We could perhaps include: rattling keys in our pockets, fidgeting with our hands, playing with our sermon notes, waving our spectacles about, repeatedly playing with our hair etc.

Of course, as with other matters what is acceptable and what is not will vary according to context, but we do need to be aware of that which distracts and indeed impacts our ‘ethos’ as preachers.

In a somewhat newer book we are are told:

‘From the first moment you come into the view of your audience, they are beginning to make inferences about you on the basis of what they see’.

[Duan Litfin, Public Speaking: A Handbook for Christians, 2ed. (Grand Rapids: Baker, 1981), 317.]

As a consequence we need to consider general issues related to being on time, dress appropriate for the occasion, demeanor, and the way in which we approach and stand at the lectern, desk, pulpit, music stand. As with the spoken introduction this initial introduction can have an impact on people’s receptivity of what we are going to say. If in the ways we approach these things our body says we do not care, then we invite the listeners to dislike us and not to care either. Suitable dress (whatever that means) and a relaxed-confidence removes initial barriers – it is okay to smile at people when you first look at them.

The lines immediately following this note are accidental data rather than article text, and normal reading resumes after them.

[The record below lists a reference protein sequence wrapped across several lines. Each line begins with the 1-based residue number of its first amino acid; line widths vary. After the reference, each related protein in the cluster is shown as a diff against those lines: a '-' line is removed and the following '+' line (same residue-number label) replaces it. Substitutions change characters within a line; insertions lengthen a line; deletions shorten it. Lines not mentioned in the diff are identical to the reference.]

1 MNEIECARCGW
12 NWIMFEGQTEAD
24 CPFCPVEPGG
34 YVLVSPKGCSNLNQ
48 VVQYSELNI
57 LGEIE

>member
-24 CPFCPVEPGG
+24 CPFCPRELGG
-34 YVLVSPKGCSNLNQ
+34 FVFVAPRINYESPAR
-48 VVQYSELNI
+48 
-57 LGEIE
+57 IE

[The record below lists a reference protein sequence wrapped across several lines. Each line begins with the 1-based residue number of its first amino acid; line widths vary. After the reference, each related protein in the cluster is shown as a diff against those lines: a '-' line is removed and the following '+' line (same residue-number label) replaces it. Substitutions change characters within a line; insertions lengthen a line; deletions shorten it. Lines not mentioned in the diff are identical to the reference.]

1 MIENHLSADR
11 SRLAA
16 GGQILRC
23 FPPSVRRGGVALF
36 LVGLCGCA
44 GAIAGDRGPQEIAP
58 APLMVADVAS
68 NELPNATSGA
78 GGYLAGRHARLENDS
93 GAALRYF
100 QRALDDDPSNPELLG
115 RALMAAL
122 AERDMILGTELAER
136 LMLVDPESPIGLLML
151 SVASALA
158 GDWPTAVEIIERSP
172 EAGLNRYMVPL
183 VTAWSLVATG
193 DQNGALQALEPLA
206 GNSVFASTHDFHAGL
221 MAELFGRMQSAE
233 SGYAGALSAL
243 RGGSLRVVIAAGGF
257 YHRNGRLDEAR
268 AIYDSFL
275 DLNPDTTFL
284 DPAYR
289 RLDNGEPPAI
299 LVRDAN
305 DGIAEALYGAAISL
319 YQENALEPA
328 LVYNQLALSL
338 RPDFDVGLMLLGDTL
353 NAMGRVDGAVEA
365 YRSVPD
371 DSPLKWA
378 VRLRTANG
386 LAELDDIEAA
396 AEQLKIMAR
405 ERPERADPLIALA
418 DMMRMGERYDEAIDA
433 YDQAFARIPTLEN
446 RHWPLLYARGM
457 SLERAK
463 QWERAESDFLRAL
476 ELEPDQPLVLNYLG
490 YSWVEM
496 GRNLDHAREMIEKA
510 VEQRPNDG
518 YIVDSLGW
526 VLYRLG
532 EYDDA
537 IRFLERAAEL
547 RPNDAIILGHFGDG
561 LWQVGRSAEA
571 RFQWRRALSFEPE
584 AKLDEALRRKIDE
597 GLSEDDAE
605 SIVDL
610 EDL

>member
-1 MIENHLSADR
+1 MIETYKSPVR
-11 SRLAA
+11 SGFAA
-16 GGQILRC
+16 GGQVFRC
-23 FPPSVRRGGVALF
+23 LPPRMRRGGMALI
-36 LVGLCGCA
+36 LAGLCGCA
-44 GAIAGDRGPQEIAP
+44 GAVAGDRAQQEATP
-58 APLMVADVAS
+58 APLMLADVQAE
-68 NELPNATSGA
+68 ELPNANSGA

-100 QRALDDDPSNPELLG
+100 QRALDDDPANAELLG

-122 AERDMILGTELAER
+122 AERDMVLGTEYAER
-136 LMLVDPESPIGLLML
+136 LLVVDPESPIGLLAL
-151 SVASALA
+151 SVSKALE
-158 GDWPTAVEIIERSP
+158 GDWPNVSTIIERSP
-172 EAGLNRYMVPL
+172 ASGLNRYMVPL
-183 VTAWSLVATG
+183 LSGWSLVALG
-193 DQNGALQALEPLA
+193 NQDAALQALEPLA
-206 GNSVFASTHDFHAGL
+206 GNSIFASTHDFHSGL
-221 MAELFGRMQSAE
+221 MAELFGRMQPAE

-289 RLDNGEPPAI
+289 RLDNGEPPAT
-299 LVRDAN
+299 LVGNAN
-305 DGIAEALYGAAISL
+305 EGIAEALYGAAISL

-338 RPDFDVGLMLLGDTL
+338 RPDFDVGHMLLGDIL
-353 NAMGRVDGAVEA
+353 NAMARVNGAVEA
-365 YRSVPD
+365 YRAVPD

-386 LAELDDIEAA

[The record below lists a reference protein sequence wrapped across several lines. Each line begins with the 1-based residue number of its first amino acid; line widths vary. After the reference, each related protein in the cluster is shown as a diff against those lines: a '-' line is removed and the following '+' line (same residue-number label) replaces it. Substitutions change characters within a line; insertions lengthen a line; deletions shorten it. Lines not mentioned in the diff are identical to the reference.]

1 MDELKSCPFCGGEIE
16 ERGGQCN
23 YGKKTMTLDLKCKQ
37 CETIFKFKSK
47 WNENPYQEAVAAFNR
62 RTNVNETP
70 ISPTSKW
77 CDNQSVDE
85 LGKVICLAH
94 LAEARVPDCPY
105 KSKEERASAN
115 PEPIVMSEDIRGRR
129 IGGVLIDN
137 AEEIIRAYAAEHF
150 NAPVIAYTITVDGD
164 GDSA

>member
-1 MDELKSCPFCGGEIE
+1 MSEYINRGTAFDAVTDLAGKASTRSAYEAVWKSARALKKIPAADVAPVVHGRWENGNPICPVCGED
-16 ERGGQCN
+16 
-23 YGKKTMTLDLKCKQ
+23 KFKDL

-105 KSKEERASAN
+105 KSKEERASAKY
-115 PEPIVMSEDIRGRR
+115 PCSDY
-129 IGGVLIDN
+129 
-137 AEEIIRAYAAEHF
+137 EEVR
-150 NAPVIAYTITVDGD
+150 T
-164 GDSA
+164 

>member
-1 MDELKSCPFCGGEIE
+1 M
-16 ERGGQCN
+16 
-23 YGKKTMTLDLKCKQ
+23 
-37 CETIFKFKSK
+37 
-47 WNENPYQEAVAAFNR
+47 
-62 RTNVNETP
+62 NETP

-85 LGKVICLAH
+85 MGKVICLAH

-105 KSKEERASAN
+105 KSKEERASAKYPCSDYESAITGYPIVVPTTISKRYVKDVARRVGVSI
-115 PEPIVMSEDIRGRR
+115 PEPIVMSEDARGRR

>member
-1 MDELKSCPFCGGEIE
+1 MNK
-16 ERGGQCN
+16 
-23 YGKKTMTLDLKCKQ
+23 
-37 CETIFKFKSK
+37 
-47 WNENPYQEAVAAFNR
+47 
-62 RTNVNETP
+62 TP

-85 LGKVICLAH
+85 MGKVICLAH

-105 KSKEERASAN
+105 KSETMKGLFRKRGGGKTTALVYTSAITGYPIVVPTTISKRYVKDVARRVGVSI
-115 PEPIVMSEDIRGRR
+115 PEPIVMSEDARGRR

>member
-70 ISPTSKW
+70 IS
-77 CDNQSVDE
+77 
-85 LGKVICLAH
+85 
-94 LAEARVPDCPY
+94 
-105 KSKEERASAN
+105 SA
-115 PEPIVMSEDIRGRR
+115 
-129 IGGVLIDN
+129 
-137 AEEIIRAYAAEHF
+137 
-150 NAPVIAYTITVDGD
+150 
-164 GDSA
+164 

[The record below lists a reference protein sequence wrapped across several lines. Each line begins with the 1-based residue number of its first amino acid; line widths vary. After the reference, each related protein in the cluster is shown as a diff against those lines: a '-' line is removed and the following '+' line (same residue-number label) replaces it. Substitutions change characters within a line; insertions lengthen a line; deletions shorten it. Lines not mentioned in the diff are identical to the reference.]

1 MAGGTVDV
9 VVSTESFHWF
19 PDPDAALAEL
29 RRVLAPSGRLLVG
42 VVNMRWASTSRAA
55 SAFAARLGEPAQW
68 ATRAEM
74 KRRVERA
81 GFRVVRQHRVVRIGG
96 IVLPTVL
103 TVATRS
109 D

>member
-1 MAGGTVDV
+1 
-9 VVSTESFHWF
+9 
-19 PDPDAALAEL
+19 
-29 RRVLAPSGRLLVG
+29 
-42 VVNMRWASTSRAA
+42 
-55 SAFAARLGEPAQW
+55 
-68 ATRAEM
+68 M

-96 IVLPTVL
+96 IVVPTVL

Following on from the above, our body-language during our preaching is clearly also important. The goal here has to be that our body language works with our message and not against it.

Liftin writes: ‘Your posture, movement, and gestures should be orchestrated so as to serve your message. All of your body movements should complement what you are saying at the moment.’

On this Spurgeon writes: ‘Perhaps a man [sic!] is nearest to the golden mean in action when his manner excites no remark either of praise or censure, because it is so completely of a piece with the discourse that it is not regarded as a separate item at all.’

Some recent research into successful TED talks highlights the great significance of body language in enhancing talks: Body Language Survey. (This suggest that at least in terms of human communication body language is of greater significance than Spurgeon wants to allow).

Spurgeon may be right:

‘The sermon itself is the main thing: its matter, its aim, and the spirit in which it is brought before the people, the sacred anointing upon the preacher, and the divine power applying the truth to its hearers’ …